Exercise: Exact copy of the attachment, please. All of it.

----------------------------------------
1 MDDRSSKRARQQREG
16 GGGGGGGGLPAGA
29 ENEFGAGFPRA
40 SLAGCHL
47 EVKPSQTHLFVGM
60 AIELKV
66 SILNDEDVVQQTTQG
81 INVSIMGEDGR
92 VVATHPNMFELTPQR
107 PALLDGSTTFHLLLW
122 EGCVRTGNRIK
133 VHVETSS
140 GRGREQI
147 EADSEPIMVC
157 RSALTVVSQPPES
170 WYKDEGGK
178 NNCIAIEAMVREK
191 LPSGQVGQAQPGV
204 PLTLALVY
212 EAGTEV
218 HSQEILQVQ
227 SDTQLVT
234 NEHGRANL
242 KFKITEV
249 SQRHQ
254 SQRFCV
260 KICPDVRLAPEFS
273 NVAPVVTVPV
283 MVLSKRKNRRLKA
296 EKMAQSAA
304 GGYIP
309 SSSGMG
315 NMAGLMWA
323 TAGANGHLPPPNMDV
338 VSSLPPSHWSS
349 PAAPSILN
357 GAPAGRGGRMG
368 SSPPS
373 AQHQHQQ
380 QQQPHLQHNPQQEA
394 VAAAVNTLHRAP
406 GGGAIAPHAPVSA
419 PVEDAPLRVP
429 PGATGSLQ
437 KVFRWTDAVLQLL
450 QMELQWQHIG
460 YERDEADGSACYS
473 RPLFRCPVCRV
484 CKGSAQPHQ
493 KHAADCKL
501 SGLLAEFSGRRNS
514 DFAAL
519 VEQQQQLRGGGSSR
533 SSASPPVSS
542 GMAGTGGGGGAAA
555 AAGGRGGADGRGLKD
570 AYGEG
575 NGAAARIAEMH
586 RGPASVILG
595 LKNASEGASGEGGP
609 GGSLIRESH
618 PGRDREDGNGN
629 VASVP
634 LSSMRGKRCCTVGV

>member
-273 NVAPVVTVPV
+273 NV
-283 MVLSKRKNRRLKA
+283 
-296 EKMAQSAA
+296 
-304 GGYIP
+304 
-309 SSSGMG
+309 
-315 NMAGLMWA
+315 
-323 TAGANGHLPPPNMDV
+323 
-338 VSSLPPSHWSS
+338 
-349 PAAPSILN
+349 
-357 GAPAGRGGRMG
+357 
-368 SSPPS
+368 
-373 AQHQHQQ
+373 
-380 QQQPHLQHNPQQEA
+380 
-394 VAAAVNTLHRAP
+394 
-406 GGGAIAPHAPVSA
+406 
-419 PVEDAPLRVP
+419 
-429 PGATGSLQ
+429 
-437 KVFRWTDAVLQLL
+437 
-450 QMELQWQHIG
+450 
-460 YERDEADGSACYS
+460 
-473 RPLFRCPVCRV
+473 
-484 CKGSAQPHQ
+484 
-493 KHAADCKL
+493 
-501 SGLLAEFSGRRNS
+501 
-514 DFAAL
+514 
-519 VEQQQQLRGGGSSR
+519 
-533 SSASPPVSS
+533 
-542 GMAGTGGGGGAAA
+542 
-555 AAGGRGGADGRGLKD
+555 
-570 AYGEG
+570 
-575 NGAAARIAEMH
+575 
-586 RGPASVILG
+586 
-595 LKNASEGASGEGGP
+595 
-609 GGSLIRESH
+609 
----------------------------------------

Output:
1 MDDRSSKRARQQREG
16 GGGGGGGGLPAGA
29 ENEFGAGFPRA
40 SLAGCHL
47 EVKPSQTHLFVGM
60 AIELKV
66 SILNDEDVVQQTTQG
81 INVSIMGEDGR
92 VVATHPNMFELTPQR
107 PALLDGSTTFHLLLW
122 EGCVRTGNRIK
133 VHVETSS
140 GRGREQI
147 EADSEPIMVC
157 RSALTVVSQPPES
170 WYKDEGGK
178 NNCIAIEAMVREK
191 LPSGQVGQAQPGV
204 PLTLALVY
212 EAGTEV
218 HSQEILQVQ
227 SDTQLVT
234 NEHGRANL
242 KFKITEV
249 SQRHQ
254 SQRFCV
260 KICPDVRLAPEFS
273 NVAPVVTVPV
283 MVLSKRKNRRLKA
296 EKMAQSAA
304 GGYIP
309 SSSGMG
315 NMAGLMWA
323 TAGANGHLPPPNMDV
338 VSSLPPSHWSS
349 PAAPSILN
357 GAPAGRGGRMG
368 SSPPS
373 AQHQHQQ
380 QQQPHLQHNPQQEA
394 VAAAVNTLHRAP
406 GGGAIAPHAPVSA
419 PVEDAPLRVP
429 PGATGSLQ
437 KVFRWTDAVLQLL
450 QMELQWQHIG
460 YERDEADGSACYS
473 RPLFRCPVCRV
484 CKGSAQPHQ
493 KHAADCKL
501 SGLLAEFSGRRNS
514 DFAAL
519 VEQQQQLRGGGSSR
533 SSASPPVSS
542 GMAGTGGGGGAAA
555 AAGGRGGADGRGLKD
570 AYGEG
575 NGAAARIAEMH
586 RGPASVILG
595 LKNASEGASGEGGP
609 GGSLIRESH
618 PGRDREDGNGN
629 VASVP
634 LSSMRGKRCCTVGV

>member
-273 NVAPVVTVPV
+273 NV
-283 MVLSKRKNRRLKA
+283 
-296 EKMAQSAA
+296 
-304 GGYIP
+304 
-309 SSSGMG
+309 
-315 NMAGLMWA
+315 
-323 TAGANGHLPPPNMDV
+323 
-338 VSSLPPSHWSS
+338 
-349 PAAPSILN
+349 
-357 GAPAGRGGRMG
+357 
-368 SSPPS
+368 
-373 AQHQHQQ
+373 
-380 QQQPHLQHNPQQEA
+380 
-394 VAAAVNTLHRAP
+394 
-406 GGGAIAPHAPVSA
+406 
-419 PVEDAPLRVP
+419 
-429 PGATGSLQ
+429 
-437 KVFRWTDAVLQLL
+437 
-450 QMELQWQHIG
+450 
-460 YERDEADGSACYS
+460 
-473 RPLFRCPVCRV
+473 
-484 CKGSAQPHQ
+484 
-493 KHAADCKL
+493 
-501 SGLLAEFSGRRNS
+501 
-514 DFAAL
+514 
-519 VEQQQQLRGGGSSR
+519 
-533 SSASPPVSS
+533 
-542 GMAGTGGGGGAAA
+542 
-555 AAGGRGGADGRGLKD
+555 
-570 AYGEG
+570 
-575 NGAAARIAEMH
+575 
-586 RGPASVILG
+586 
-595 LKNASEGASGEGGP
+595 
-609 GGSLIRESH
+609 